Wednesday, March 23, 2005

why we christians do what we do...

Shelley asked in a comment below why people in churches sometimes act out toward each other, the one place you would think that people might treat each other with more respect or courtesy. I've been thinking about that question, too, and would like to hear anybody else's thoughts on this. I've been fortunate to have worshipped in parishes where civil wars have not taken place, but I have witnessed some pretty tough situations in my own parish. It could be possible that recently many Episcopal parishes have felt an increase in strained interactions, but I have no hard evidence of that.

That reminds me of a documentary on PBS recently, The Congregation, about the First United Methodist Church of Germantown, Pennsylvania, a very liberal congregation near Philadelphia that had a very popular, charismatic minister for several years who particularly emphasized social justice issues. The documentary was about, among other things, the new minister Fred Day who replaced the long-term pastor, and how the congregation reacted to Day in his first year or so at the parish.

Day's theology was similar to the congregation -- at least from what one could observe from the film -- but his style or tone was completely different than the previous fellow, and was more traditional. And for one year, we see a congregation fretting over process in order to address the anger and concern of a portion of the congregation who did not like the new minister.

Outside of these process meetings, we rarely actually see or hear direct criticisms. But there is one scene where a man stands up in a church meeting and he says really hard and rude things about the minister, about his style and about his leadership. I suppose the fellow thought he was empowered to speak the "truth." Or perhaps he was just tired and angry and thought it had to be said. Maybe he has that particular disorder that folk attribute to the president of Harvard and so he just blurted out what he thought, not realizing that it also included what seemed to me to be "below the belt" arguments, descriptions, tones. The minister listens to the attack as if the guy was talking about someone else. He tried to keep a distance about it.

A few times in the film, lay folk tell the minister that they don't now how he could take such attacks and they apologize. Sadly, the Rev. Day eventually left, deciding that he could not continue to receive repeated personal attacks. Fortunately for him, the Methodist system is set-up better than most Christian churches to react to placements of ministers. I hope they gave him an assignment at a parish that was less hostile. The real loss was to the congregation. The minister was the target, but one can't help but think that it will be harder for those folk to live together and work together and worship together after a long state of war.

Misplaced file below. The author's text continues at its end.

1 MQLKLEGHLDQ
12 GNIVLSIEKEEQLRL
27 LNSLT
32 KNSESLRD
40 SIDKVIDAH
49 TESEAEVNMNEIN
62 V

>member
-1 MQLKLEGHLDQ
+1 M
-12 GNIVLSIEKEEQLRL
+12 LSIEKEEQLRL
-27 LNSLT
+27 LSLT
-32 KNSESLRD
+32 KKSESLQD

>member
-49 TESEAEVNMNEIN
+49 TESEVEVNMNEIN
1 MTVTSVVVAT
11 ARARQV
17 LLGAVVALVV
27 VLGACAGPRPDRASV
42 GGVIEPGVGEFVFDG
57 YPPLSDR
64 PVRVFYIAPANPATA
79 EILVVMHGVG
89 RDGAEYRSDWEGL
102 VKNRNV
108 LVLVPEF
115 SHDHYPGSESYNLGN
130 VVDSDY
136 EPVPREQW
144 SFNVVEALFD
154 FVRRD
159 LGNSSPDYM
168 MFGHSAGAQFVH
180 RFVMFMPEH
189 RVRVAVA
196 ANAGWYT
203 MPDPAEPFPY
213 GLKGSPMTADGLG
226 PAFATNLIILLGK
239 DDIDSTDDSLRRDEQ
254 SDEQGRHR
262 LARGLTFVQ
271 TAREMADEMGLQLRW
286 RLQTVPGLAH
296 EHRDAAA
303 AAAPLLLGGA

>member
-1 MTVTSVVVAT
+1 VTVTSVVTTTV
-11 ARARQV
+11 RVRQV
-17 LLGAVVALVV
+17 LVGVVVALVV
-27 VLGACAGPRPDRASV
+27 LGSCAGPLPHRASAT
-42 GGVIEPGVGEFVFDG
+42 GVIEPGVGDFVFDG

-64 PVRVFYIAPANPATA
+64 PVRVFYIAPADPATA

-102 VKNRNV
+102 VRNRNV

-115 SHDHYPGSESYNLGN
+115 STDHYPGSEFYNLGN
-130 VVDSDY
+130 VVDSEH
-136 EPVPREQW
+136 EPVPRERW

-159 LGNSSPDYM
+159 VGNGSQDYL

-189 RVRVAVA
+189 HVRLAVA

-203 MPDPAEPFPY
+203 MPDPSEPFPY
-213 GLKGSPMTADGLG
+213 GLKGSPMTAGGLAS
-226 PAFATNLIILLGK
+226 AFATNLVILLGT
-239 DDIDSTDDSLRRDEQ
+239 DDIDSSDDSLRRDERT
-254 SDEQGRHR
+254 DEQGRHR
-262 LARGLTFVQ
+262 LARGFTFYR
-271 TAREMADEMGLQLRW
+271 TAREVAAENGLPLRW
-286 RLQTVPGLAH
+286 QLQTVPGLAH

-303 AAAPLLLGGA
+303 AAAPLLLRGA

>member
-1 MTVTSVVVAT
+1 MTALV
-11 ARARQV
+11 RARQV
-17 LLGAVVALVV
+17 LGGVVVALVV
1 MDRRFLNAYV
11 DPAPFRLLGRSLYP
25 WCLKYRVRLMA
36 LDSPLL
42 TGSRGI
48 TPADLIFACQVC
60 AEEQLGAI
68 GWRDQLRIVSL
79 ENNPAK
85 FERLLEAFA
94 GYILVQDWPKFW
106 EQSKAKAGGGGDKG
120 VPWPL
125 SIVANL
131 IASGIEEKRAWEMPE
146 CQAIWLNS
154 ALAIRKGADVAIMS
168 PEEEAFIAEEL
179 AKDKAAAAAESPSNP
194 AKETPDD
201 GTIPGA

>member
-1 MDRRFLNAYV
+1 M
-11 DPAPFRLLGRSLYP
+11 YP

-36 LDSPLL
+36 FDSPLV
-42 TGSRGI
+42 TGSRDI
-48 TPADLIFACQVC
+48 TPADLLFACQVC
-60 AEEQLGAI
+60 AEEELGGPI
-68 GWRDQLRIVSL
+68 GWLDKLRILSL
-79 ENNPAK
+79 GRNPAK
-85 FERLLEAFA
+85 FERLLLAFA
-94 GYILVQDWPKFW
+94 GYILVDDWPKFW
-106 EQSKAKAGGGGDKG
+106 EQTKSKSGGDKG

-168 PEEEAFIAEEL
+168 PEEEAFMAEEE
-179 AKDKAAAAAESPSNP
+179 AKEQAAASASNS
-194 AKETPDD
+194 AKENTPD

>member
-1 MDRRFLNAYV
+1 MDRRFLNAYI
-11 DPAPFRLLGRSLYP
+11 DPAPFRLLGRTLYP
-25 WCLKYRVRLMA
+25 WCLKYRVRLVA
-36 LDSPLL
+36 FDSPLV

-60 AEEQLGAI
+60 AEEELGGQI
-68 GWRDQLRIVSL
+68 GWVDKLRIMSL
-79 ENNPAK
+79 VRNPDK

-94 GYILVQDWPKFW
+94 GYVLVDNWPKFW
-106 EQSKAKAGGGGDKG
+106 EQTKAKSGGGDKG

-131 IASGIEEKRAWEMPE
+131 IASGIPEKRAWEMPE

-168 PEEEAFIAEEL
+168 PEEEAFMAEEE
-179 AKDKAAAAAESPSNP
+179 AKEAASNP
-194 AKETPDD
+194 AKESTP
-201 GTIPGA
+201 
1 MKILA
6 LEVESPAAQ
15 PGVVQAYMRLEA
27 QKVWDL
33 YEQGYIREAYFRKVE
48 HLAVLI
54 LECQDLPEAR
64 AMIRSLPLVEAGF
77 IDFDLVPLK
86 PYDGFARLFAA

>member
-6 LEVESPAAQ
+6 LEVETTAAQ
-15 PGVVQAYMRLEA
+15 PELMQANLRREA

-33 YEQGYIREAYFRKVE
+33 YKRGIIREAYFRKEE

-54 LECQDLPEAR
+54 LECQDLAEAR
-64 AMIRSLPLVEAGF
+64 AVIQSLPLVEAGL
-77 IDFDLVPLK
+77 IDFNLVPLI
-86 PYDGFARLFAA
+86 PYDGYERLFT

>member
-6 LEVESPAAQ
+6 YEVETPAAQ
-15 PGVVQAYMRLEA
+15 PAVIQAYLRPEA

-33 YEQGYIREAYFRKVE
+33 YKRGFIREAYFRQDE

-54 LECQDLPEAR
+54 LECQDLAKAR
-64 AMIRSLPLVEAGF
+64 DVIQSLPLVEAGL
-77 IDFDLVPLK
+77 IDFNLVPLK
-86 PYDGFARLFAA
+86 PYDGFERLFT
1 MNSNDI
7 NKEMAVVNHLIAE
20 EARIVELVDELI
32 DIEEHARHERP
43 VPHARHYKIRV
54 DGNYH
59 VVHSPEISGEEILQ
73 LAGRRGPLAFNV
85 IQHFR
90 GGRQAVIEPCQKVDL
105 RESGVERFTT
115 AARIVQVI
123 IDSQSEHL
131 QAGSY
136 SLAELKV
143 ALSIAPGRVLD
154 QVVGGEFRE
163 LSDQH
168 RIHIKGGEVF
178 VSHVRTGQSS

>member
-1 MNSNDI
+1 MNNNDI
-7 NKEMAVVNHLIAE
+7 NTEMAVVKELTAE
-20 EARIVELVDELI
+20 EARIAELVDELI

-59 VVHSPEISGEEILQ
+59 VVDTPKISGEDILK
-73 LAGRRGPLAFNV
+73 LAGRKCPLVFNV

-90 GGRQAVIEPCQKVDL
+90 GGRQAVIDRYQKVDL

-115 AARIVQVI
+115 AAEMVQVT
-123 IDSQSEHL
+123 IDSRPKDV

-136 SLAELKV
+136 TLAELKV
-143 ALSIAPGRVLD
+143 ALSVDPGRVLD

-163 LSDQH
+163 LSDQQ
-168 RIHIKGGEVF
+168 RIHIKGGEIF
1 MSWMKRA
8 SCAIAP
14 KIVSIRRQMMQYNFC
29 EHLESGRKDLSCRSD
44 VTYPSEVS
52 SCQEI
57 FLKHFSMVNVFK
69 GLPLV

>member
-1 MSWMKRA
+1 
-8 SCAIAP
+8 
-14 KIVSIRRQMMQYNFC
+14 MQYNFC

Churches are made up people that are good, bad, flawed, frail, all over the map. Our human condition doesn't stop when we enter a church. Our humanity doesn't justify acting out in bad behavior. But one doesn't have to read much of the Old Testament, for example, to come across thrilling, interesting, human and flawed characters.

Many people are quite passionate about their local parish. Their lives are invested in it -- they have spent time and effort being apart of it. Divisive issues could be related to church personnel, to other parishioners, or it could be theological (such as the debate ongoing among Anglicans about homosexuality, gay bishops and same sex blessings of unions). Some folk see their parish church as a life-long club, and the longer one is a part of it, the more entitled that person is to make decisions. Sometimes a favorite priest or pastor develops a devoted following, or inversely, develops a group of people who don't like him or her. Churches are messy places. We forget that many of the epistles or letters in the New Testament were written to local churches and in part were responding to local problems, debates, issues.

3 comments:

Shelley said...

Thanks for the response on the comment and question, Don.

I haven't been in church for many years, but I've never forgotten when the one I belonged to back in Washington ran the minister out of town because he had an affair, which he later admitted to and begged for forgiveness. Evidentally his wife and God were willing, but not the church.

And he helped build that church with his own hands, too.

Dymphna said...

Years ago, when I was studying Scholastic theology at an Oblate seminary, I realized something: where two or three are gathered in His Name, at least two are vying for power.

Because this is clothed in ecclesiastical language, it is easier to disguise what is frequently an immature, dependent personality who first makes a god out of the minister and then makes him a devil. Projection.

Dymphna said...

Years ago, when I was studying Scholastic theology at an Oblate seminary, I realized something: where two or three are gathered in His Name, at least two are vying for power.

Because this is clothed in ecclesiastical language, it is easier to disguise what is frequently an immature, dependent personality who first makes a god out of the minister and then makes him a devil. Projection.